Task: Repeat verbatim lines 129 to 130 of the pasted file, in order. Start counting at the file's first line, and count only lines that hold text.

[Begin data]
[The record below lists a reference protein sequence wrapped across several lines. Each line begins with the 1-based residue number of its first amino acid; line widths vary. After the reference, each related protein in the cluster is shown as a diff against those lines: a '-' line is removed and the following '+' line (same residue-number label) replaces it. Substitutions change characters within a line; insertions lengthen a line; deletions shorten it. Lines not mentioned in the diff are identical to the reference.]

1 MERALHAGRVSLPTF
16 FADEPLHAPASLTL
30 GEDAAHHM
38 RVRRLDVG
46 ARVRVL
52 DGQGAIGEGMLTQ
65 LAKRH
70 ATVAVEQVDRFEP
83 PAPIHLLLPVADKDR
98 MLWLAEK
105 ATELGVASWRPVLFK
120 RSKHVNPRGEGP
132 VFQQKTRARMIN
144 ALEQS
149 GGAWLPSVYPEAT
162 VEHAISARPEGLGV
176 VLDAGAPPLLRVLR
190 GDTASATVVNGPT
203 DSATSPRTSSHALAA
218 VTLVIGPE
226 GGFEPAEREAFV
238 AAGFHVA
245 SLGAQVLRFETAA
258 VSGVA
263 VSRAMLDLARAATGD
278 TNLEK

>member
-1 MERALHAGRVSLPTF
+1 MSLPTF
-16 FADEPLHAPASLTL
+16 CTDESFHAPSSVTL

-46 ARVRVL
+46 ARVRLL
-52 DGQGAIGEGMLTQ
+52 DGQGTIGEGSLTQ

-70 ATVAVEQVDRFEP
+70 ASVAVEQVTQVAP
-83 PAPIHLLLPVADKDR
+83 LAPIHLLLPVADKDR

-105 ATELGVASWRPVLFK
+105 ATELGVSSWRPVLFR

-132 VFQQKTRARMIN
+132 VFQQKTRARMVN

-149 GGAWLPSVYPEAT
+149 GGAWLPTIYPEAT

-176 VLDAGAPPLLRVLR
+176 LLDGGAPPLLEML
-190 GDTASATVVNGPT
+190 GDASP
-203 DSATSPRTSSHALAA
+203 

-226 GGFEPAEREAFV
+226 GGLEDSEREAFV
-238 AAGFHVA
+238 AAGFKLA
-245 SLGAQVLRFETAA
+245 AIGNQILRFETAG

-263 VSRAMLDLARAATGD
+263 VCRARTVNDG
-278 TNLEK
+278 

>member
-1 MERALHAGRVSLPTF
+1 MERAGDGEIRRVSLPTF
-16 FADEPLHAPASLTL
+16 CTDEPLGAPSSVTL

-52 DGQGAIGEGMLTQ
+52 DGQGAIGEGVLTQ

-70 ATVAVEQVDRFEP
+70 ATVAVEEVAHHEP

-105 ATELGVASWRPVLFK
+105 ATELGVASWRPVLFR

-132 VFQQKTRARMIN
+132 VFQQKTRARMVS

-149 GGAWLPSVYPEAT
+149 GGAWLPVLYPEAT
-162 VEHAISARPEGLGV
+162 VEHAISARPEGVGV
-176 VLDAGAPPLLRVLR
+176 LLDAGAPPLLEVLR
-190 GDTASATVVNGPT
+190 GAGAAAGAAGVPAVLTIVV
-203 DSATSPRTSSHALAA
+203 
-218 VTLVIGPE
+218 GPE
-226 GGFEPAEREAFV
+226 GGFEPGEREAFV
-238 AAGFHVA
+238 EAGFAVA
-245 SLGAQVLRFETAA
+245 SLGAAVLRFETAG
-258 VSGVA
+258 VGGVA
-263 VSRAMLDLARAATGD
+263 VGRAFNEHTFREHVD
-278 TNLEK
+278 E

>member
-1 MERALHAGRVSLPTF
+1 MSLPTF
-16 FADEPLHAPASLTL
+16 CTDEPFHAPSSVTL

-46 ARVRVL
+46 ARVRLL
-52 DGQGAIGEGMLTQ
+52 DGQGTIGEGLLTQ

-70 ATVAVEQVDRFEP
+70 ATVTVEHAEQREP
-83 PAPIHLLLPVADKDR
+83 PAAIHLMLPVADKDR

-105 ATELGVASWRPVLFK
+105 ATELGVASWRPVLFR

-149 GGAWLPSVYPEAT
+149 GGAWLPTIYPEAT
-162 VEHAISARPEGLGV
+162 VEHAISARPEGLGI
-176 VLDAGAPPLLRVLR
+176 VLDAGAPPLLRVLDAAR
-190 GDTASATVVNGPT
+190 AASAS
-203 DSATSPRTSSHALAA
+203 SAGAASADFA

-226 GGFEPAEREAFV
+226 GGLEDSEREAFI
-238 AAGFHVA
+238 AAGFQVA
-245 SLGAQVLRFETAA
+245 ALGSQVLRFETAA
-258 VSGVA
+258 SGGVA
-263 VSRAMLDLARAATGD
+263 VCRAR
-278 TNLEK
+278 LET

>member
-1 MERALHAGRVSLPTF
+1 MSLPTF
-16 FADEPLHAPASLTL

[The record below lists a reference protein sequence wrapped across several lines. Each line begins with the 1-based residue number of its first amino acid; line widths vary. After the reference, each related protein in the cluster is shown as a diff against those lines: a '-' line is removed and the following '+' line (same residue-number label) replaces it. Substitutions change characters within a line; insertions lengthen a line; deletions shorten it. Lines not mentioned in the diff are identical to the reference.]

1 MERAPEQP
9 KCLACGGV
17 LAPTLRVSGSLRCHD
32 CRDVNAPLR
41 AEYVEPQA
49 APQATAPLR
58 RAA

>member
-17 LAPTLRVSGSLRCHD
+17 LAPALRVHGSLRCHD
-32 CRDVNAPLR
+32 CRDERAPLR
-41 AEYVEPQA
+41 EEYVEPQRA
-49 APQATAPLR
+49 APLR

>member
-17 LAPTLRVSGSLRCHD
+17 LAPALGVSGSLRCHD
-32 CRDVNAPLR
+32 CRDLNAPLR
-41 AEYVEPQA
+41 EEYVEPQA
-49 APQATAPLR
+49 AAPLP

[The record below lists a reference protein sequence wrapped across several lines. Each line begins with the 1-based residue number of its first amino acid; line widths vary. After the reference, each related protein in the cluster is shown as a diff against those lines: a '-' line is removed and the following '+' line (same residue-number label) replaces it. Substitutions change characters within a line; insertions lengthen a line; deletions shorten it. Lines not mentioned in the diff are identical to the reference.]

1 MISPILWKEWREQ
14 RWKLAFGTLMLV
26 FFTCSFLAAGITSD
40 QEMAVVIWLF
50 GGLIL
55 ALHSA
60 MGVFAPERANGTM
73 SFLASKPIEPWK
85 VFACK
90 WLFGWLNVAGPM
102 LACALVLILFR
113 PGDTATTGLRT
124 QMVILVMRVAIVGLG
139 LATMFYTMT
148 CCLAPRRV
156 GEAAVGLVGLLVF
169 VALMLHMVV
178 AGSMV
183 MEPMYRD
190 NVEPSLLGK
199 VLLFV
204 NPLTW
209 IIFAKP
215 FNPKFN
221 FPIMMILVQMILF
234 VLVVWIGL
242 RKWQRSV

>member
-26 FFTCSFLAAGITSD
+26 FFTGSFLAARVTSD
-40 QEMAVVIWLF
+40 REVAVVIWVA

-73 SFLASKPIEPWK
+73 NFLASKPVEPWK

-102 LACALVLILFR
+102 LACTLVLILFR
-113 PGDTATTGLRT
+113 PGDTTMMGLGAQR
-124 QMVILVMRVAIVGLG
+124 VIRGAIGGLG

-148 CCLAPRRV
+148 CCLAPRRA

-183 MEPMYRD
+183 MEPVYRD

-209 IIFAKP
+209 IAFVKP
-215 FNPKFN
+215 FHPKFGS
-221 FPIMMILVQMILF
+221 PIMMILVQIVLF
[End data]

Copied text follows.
-245 SLGAQVLRFETAA
+245 ALGSQVLRFETAA